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Imagine opening a restaurant just a few days before 9/11. That’s exactly what chef Suzanne Tracht did, and not only did Jar miraculously survive those dour economic times, it thrived. Sixteen years later, the dining room is still packed—every single night. It’s palpable that the classic coziness of the dining room and the feeling of being among family is what keeps Jar’s regulars regular, and first-time diners wanting to be permanents. Also, Suzanne Tracht, chef and owner since Day One, makes a damn good chop. “It's a restaurant where if you want to come in and have that big old honking pork shank or if you want to come in and just have a great piece of fish and some farmers market baby broccoli, you can. You can eat here a couple times a week or a couple times a month, which many people do,” Tracht says proudly. Jar is most famous for its pot roast, which Tracht says they put on the menu when the restaurant opened, “Just for the hell of it.” While Tracht can always be found at the Wednesday Santa Monica Farmer’s Market, she is adamant about sourcing her pork and veal from Amish farms in Iowa and Pennsylvania. “It’s the best. I definitely pay a price for it, but I like getting great quality and then making it minimal. Not dressing it up, putting a bunch of sauces and this and that.” In a city that’s been known to create food spectacles just for their Instagram potential—sushi burritos and donut ice cream sandwiches, anyone?—one can feel confident (and comforted) that Jar will be here for at least another sixteen years.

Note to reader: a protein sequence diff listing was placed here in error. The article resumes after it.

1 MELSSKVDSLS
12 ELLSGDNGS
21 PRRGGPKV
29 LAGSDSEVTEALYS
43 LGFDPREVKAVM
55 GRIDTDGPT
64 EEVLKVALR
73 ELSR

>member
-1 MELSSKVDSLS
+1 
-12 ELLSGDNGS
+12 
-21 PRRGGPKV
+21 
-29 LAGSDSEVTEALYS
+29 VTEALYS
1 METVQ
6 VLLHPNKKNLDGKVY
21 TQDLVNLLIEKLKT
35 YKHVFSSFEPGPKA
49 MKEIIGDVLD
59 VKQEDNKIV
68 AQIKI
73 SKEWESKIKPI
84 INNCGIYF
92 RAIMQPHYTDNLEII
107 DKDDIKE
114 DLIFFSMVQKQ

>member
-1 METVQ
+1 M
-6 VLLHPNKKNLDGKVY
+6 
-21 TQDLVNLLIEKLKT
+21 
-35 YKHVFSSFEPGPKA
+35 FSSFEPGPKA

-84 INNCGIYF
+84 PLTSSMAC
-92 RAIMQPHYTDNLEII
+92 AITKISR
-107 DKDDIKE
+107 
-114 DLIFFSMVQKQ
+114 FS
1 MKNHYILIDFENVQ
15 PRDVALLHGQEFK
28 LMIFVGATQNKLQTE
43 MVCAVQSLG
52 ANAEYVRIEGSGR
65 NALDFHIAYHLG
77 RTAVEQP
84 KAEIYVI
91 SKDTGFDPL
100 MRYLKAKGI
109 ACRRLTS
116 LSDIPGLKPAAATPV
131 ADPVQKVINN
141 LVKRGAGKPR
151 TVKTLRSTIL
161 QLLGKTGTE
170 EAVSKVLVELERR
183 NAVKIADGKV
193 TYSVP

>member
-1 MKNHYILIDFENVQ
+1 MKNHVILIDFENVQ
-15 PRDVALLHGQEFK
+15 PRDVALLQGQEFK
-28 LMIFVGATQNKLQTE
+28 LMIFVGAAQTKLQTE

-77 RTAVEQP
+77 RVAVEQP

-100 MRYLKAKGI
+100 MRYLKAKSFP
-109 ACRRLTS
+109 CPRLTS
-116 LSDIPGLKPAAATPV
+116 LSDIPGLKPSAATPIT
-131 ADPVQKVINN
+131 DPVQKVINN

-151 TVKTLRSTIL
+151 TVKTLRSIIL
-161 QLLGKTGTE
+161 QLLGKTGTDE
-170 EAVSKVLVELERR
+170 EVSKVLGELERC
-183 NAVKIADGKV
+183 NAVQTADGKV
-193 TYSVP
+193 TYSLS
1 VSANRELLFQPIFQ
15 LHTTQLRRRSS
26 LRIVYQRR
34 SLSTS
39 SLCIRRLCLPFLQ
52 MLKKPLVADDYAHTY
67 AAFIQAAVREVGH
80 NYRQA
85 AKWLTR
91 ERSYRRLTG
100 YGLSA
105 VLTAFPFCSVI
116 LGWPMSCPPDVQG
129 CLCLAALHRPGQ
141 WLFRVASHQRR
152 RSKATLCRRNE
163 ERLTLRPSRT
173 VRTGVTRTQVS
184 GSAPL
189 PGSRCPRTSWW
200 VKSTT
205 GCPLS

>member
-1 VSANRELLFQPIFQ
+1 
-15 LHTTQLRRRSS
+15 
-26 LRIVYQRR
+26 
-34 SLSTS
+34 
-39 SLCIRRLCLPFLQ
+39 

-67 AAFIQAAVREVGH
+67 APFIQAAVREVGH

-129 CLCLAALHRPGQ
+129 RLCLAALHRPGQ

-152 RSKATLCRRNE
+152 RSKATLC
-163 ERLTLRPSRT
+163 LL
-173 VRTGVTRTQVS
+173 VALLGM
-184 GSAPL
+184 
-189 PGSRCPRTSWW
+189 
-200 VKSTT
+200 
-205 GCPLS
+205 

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8225 Beverly Blvd, Los Angeles, CA 90048
The classic coziness of the dining room and the feeling of being among family is what keeps Jar’s regulars regular, and first-time diners wanting to be permanents.